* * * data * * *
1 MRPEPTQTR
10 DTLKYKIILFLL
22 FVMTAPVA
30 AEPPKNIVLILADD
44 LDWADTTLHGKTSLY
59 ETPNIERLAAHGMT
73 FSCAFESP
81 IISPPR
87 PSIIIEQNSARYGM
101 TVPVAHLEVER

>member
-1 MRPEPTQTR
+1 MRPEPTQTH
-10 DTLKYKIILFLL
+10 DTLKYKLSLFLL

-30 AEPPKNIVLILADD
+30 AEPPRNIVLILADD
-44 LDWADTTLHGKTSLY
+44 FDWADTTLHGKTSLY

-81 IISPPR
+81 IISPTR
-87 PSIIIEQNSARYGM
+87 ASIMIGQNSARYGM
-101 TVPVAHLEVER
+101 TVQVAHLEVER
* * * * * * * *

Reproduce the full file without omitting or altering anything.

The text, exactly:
1 MRPEPTQTR
10 DTLKYKIILFLL
22 FVMTAPVA
30 AEPPKNIVLILADD
44 LDWADTTLHGKTSLY
59 ETPNIERLAAHGMT
73 FSCAFESP
81 IISPPR
87 PSIIIEQNSARYGM
101 TVPVAHLEVER

>member
-1 MRPEPTQTR
+1 MRPEPTQTH
-10 DTLKYKIILFLL
+10 DTLKYKLSLFLL

-30 AEPPKNIVLILADD
+30 AEPPRNIVLILADD
-44 LDWADTTLHGKTSLY
+44 FDWADTTLHGKTSLY

-81 IISPPR
+81 IISPTR
-87 PSIIIEQNSARYGM
+87 ASIMIGQNSARYGM
-101 TVPVAHLEVER
+101 TVQVAHLEVER